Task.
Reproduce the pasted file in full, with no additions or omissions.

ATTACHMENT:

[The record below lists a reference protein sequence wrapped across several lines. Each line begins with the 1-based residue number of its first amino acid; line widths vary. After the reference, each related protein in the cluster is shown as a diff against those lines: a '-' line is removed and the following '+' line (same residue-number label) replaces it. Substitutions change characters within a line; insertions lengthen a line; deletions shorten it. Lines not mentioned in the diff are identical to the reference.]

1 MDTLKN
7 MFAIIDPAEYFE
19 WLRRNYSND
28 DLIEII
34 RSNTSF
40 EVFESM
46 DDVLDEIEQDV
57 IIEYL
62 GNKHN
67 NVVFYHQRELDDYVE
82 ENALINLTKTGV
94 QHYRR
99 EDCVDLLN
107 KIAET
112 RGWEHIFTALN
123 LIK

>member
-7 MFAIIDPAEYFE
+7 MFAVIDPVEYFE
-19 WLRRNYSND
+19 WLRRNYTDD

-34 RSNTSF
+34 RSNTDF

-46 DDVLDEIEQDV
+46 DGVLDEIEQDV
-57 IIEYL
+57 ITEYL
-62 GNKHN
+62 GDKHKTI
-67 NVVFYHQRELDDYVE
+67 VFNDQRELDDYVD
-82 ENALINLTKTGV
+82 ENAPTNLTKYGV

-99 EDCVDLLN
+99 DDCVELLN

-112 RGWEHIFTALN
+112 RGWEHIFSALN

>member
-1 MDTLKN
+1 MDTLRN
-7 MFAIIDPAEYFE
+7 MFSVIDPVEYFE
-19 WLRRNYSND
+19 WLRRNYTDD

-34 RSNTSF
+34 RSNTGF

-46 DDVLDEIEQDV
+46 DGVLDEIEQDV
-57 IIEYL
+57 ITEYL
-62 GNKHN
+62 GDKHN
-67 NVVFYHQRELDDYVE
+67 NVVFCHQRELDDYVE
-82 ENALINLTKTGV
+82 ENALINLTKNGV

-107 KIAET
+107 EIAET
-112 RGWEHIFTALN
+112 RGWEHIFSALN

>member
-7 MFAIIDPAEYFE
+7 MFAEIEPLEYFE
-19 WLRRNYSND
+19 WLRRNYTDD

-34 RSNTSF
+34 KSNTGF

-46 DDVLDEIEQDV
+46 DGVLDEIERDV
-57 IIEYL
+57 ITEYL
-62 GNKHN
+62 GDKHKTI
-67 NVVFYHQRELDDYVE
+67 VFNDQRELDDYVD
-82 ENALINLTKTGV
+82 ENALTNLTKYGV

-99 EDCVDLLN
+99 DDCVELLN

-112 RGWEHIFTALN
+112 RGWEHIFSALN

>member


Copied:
[The record below lists a reference protein sequence wrapped across several lines. Each line begins with the 1-based residue number of its first amino acid; line widths vary. After the reference, each related protein in the cluster is shown as a diff against those lines: a '-' line is removed and the following '+' line (same residue-number label) replaces it. Substitutions change characters within a line; insertions lengthen a line; deletions shorten it. Lines not mentioned in the diff are identical to the reference.]

1 MDTLKN
7 MFAIIDPAEYFE
19 WLRRNYSND
28 DLIEII
34 RSNTSF
40 EVFESM
46 DDVLDEIEQDV
57 IIEYL
62 GNKHN
67 NVVFYHQRELDDYVE
82 ENALINLTKTGV
94 QHYRR
99 EDCVDLLN
107 KIAET
112 RGWEHIFTALN
123 LIK

>member
-7 MFAIIDPAEYFE
+7 MFAVIDPVEYFE
-19 WLRRNYSND
+19 WLRRNYTDD

-34 RSNTSF
+34 RSNTDF

-46 DDVLDEIEQDV
+46 DGVLDEIEQDV
-57 IIEYL
+57 ITEYL
-62 GNKHN
+62 GDKHKTI
-67 NVVFYHQRELDDYVE
+67 VFNDQRELDDYVD
-82 ENALINLTKTGV
+82 ENAPTNLTKYGV

-99 EDCVDLLN
+99 DDCVELLN

-112 RGWEHIFTALN
+112 RGWEHIFSALN

>member
-1 MDTLKN
+1 MDTLRN
-7 MFAIIDPAEYFE
+7 MFSVIDPVEYFE
-19 WLRRNYSND
+19 WLRRNYTDD

-34 RSNTSF
+34 RSNTGF

-46 DDVLDEIEQDV
+46 DGVLDEIEQDV
-57 IIEYL
+57 ITEYL
-62 GNKHN
+62 GDKHN
-67 NVVFYHQRELDDYVE
+67 NVVFCHQRELDDYVE
-82 ENALINLTKTGV
+82 ENALINLTKNGV

-107 KIAET
+107 EIAET
-112 RGWEHIFTALN
+112 RGWEHIFSALN

>member
-7 MFAIIDPAEYFE
+7 MFAEIEPLEYFE
-19 WLRRNYSND
+19 WLRRNYTDD

-34 RSNTSF
+34 KSNTGF

-46 DDVLDEIEQDV
+46 DGVLDEIERDV
-57 IIEYL
+57 ITEYL
-62 GNKHN
+62 GDKHKTI
-67 NVVFYHQRELDDYVE
+67 VFNDQRELDDYVD
-82 ENALINLTKTGV
+82 ENALTNLTKYGV

-99 EDCVDLLN
+99 DDCVELLN

-112 RGWEHIFTALN
+112 RGWEHIFSALN

>member